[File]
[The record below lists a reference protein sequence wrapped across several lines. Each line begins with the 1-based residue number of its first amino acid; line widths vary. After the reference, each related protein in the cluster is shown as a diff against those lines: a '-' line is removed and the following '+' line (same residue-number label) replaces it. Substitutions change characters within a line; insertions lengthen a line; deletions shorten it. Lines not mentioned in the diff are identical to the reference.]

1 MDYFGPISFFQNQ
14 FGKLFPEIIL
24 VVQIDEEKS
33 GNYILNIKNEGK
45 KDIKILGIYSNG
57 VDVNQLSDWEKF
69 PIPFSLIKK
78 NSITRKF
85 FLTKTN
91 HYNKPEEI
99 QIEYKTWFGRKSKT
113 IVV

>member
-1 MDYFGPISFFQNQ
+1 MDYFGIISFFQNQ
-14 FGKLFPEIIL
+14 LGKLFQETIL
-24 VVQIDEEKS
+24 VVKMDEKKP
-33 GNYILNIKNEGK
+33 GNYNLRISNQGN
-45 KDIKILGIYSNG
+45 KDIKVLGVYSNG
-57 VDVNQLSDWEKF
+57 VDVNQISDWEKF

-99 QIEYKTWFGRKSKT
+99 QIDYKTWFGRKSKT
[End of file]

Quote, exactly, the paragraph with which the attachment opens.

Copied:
[The record below lists a reference protein sequence wrapped across several lines. Each line begins with the 1-based residue number of its first amino acid; line widths vary. After the reference, each related protein in the cluster is shown as a diff against those lines: a '-' line is removed and the following '+' line (same residue-number label) replaces it. Substitutions change characters within a line; insertions lengthen a line; deletions shorten it. Lines not mentioned in the diff are identical to the reference.]